Asphyx unleash brutal, real death metal on bone-crushing disc ‘Deathhammer’

I never could see me wanting to pick up an arm and head into battle, but I oddly really enjoy music that makes me daydream about it. There’s something about aggressive, galloping music that packs a fury and causes me to think about catapults smashing the sides of castles, fleets of planes liberating a town under tyrannical rule, giants doing battle, wielding clubs the size of people. And I’m a pacifist!

But metal’s concentrated on war quite a bit from the start, so it’s become a part of its DNA. A lot of times the music decries battles and bloodshed, sometimes it glorifies it, yet other instancess it recalls times of great struggles that led to telling a nation’s story. Iron Maiden’s “Run to the Hills” always comes to mind as a song that gets the adrenaline going, no matter what atrocities it details. Bands such as Bolt Thrower, Cobalt and Black Pyramid also work well when wanting to immerse oneself in the chaos of battle, as do Hail of Bullets, a war-centric outfit whose inclusion in today’s piece is quite fitting.

This leads up to “Deathhammer,” the punishing new effort from Dutch death/doom warriors Asphyx, whose frontman Martin Van Drunen and guitarist Paul Baayens also comprise part of Hail of Bullets’ lineup. Van Drunen also did time with Bolt Thrower as well as Pestilence, so his commitment to firepower is well known. Yet Asphyx aren’t concentrated on war, per se. They delve into death and destruction and pain and sorrow and madness in every realm. You don’t go to an Asphyx record to find a positive note to start your day, unless of course you are headed out onto a battlefield. But if your daily tumult is too much and you need an escape into a fantasy world where you could detonate the very things that ail you, by all means, treat yourself to “Deathhammer.” Just keep that violence in your mind, where it belongs. This music should be used as a mental release.

This is the second album with Van Drunen back in front of the band (their eighth overall), following up 2009’s awesome “Death … The Brutal Way,” a record that really doesn’t need a description. Just read the title. It was a fine return to form for the band, and now “Deathhammer” takes that several steps further. This thing sounds flat-out mean. There’s no mercy to be had, no hand up from the ground, no compassion for anyone in its path. You get steamrolled over and over again by the band’s potent mix of death metal and doom, and if the music comprised a real killing machine, all that would be left of you when it’s over would be bone fragments and charred flesh.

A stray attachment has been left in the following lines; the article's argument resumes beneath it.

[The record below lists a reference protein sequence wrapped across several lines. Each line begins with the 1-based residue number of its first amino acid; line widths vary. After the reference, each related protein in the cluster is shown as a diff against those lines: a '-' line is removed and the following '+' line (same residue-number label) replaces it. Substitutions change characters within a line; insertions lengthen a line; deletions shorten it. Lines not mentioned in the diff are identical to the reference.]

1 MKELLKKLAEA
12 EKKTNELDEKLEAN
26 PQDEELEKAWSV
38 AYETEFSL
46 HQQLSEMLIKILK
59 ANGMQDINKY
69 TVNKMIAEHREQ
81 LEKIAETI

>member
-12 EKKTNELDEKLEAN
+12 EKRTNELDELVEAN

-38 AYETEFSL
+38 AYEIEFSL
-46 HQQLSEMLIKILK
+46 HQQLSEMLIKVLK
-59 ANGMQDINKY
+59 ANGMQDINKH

This son of a bitch meets you head on as soon as it begins, as the band launches “Into the Timewaste,” a grindy, thrashy mauler of a track that doesn’t intend to allow room for breathing. From there, the earth-swallowing title track kicks in, then stops, then ignites again, and it’s sure to be a fan favorite. Van Drunen howls, “This is real death metal, you bastards!” as the rest of the band takes up arms and drowns your senses in a bomb raid of mashing and menace. The chorus is so simple, but it resonates and likely will result in shout backs live. There are some longer, typically doomier cuts on here such as war-torn “Minefield,” where the guitars remind a bit of vintage Celtic Frost and the presentation feels kind of ceremonial; “Der Landser,” that also talks of a young solider, battlefields, conscription and hell on earth; “We Doom You to Death,” that has a nice sludgy finish; and the ominous and plodding “As the Magma Mammoth Rises,” a song that hulks along like it’s fictional title creature might.

There also are blasts of faster, quicker numbers such as ferocious and clubbing “Of Days When Blades Turn Blunt”; “Reign of the Brute,” a post-Apocalyptic nightmare that’s creepy, crawly and completely savage; and “The Flood,” a flattening number that’s of the flash, tidal wave variety. It leaves your head spinning and you gasping for air.

Asphyx certainly continue to get better with age, and they’ve never sounded more pissed off than they do on “Deathhammer.” Van Drunen’s raspy growls and shouts are a credit to the genre, and the rest of the band shows a hunger and desire most of the band half their ages couldn’t match after a case of Red Bull. This truly is real death metal, the brutal way, and the manner in which it was intended. All hail Asphyx, one of the true rulers of the metallic world. Now, where’s my sword?

For more on the band, go here:

To buy the album, go here:

For more on the label, go here: